Using content syndicators: Another tactic that works for some businesses is to contribute content to online publications. Similar to contributing bylined expert articles to trade or other publications, websites like USANews.com and many others allow you to upload your feature stories, blog entries and other content, which they distribute to thousands of online publishers of websites, zines and other online media. The tricky part is keeping track of where your content ends up printed, but online clipping services like ClipGenius.com, CustomScoop.com or even free Google Alert can help you track what's being picked up and where.
"To be effective, you must have consistently good-quality content [that is] part of a bigger campaign," says O'Keefe. Syndicating pieces that have no relevance or valuable information, or are just thinly veiled sales pieces, can do more harm than good.
Optimizing press releases: Not all press release distribution services are created equal. To make the most of your release's power online, choose services that offer keyword optimization so search engines will find your press release when customers are searching for that information.
That's what Susan Blake Davis did. The owner of Ask Ariel Your Pet Nutritionist, a pet nutrition company in Dana Point, California, writes news releases on general pet topics, such as allergies in dogs. She uses Send2Press, which sends news releases to media targets, lists them on its website and applies search engine optimization techniques to ensure that the releases appear when certain words or phrases are typed into search engines.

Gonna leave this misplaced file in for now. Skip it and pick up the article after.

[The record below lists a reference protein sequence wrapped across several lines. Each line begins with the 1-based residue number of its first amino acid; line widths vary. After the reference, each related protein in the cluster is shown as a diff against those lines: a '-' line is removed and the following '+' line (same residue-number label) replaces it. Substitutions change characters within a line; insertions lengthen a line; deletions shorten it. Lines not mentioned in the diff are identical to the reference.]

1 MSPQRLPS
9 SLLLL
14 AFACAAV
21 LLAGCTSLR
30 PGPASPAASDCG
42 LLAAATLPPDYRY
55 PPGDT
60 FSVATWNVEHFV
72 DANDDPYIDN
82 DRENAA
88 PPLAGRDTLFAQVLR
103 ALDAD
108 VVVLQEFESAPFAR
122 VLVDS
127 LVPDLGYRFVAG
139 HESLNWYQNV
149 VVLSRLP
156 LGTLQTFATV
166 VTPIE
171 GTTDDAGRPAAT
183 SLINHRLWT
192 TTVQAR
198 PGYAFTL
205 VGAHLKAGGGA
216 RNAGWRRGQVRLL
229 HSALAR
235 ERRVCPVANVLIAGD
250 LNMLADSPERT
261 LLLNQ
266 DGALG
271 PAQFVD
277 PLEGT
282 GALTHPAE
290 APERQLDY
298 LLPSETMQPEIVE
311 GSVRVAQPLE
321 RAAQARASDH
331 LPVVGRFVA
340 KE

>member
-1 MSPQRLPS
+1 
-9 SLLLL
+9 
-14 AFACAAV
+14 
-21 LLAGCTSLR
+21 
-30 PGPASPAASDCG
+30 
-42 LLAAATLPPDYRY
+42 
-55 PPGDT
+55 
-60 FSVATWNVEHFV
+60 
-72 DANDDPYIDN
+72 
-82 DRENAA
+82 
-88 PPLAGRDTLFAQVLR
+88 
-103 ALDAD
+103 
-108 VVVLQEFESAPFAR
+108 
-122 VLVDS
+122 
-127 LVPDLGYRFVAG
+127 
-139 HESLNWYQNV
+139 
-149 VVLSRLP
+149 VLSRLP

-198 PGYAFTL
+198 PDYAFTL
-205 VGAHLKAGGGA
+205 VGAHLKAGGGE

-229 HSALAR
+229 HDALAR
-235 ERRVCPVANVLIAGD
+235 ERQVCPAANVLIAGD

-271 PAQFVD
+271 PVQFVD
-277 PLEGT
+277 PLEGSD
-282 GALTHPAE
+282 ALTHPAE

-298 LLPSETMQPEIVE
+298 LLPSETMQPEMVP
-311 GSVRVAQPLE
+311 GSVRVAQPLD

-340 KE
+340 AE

"I'm usually in the top 10 [search results] for the subject after the news release goes out," says Davis, 47. "That benefits my business directly. I check my web stats, and my traffic is usually boosted 10 percent to 15 percent. My orders increase, too."
Christopher Simmons is founder of Neotrope, the parent company of Send2Press, in Torrance, California. He says optimizing news releases is important because many journalists search for keywords through Google or Yahoo! to find sources. In addition, he says, more mainstream media are including original content on their websites, aside from the content found on the show or in the publication. The key to accessing those opportunities, he says, is to be visible. "If you want your news to be found under 'pink bunnies,' you need to use the phrase 'pink bunnies' in your news release," he explains. "There are many X-factors in terms of how search engines categorize material. It must have the keywords in it. It must be listed on a credible website. We have other proprietary techniques that we apply to get higher rankings."